ARIZONA/SONORA REFLECTION: Desert waiting, desert prayer

27 September 2005

ARIZONA/SONORA REFLECTION: Desert waiting, desert prayer

by Sarah MacDonald

Contemplative prayer makes you wait. So I learned last year in a course on
"Theology of Reconciliation." Our professor, emphasizing that
reconciliation arises from divine initiative, urged all of us aspiring
peacemakers to ground our ministries in daily practices of prayer. Only
regular contemplation readies us to see the subtle movements of God's grace
in the painstakingly slow work of reconciliation.

These words echoed during my four days camped in the Sonoran desert. With
Christian Peacemaker Teams in Arizona, I joined the "No More Deaths"
campsite fifteen miles north of the border. We offered food, water and
emergency medical care to migrants suffering dehydration, illness or injury.
The camp is an "ark of the covenant"--a sign of God's presence in the midst
of this wilderness that steals so many migrant lives.

One afternoon I waited at camp with no company but the flies. The sun
marched across the sky as I inched my chair deeper into shade. No migrants
came. Most days I participated in daily patrols looking for migrants in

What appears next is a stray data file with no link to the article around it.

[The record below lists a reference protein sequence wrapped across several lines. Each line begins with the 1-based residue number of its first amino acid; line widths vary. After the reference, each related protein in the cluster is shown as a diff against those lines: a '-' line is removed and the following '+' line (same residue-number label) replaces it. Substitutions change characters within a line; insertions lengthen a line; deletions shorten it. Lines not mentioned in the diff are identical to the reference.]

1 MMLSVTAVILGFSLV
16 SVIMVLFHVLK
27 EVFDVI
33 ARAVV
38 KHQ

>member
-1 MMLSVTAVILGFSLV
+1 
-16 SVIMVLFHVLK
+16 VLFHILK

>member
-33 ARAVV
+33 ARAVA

distress. We drove as far as we could on back-country dirt roads, then
hiked the stony ravines.

I began each day in love with the vast beauty of the desert: the wide skies
and craggy mountains, the cacti and blond grasses, long-fingered ocotillo
plants, squat mesquite and acacia trees. But after a couple hours of
hiking, my shoulders would ache from the weight of my pack, and blisters
would form on my toes. The heat and dust parched me; I felt swallowed by
this huge harsh land. And my hikes were brief compared to the miles
migrants trek. How do any of them make it through alive? I wondered.

I spent about twenty hours on patrol. Yet only once did I encounter
migrants. One day as we headed home, we saw a handful of migrants being
processed by Border Patrol agents. We stopped to offer food and water, but
the agents turned us back. "They'll get water on the bus," they told us.
"Besides, this group isn't even in distress."

Being present in the desert isn't "feel good" work. More often than not,
patrols encounter no migrants--and even when we do, the help we can offer
feels frustratingly small. Sometimes I ask, "What am I doing here? Is all
this effort worthwhile?" Yet how little seems to happen in a single session
of meditation. Only as we practice the discipline daily does grace move our

Desert presence is a discipline like this. Day after day, we go out and
look. We go out because lost migrants still frantically seek water. We go
out because our south-of-the-border neighbors still come north in a
desperate search for better jobs and sustainable lives. We go out because
daily practice readies us to glimpse the face of God in the migrant brothers
and sisters we meet--and even in those we wait for who never appear.